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Dividing Property During a Divorce

The divorce process can lead to heavy conflict, with many difficult decisions being made each step of the way. One source of contention is often dividing financial and real estate assets, with both parties advocating for their fair share.

Iowa law allows the court to consider a variety of factors to determine how assets will be split at divorce. Unlike some states, property is not considered “community property”. Therefore, there is no assumption that all assets will be distributed 50/50. Depending on the circumstances, one party may receive a significantly larger portion of some or all of the assets.

During distribution, the court will consider all assets that were obtained during the course of the marriage. If a party owned assets before married, the court may weigh that asset in the individuals favor- particularly if the marriage was short in duration. Additionally, any personal gifts or inheritances may not be considered shared.

Factors that the court will consider when determining how marital assets shall be split include the length of the marriage, the property each person brought into the marriage, contributions to the marriage including homemaking and childcare services, age, physical health, earning capacity, and other factors determined by the court to be relevant. The length of the marriage is often heavily weighed because of the reliance both parties have on the other and the significant commingling of assets that occurs during a long-marriage.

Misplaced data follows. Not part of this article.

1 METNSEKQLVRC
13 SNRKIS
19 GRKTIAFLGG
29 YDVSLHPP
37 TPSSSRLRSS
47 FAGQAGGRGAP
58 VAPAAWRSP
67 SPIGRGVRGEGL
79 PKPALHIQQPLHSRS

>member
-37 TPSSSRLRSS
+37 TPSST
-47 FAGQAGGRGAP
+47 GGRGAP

The attorneys at Simpson, Jensen, Abels, Fisher & Bouslog, P.C. are experienced in handling complex divorce issues. We understand the unique challenges of divorce and the high stakes in the division of martial property. Contact us at (515) 288-5000 to discuss your case with our firm.

Simpson Jenson Abels Fischer & Bouslog Law P.C. blogs, legal updates, and other content are for educational and informational purposes only. This is not legal advice and it does not create an attorney/client relationship between and Simpson Jenson Abels Fischer & Bouslog Law P.C. and readers. Readers should consult an attorney to understand how this content relates to their personal situation and circumstances. You should not use Simpson Jenson Abels Fischer & Bouslog Law P.C. blogs or content as a substitute for legal advice from a licensed attorney.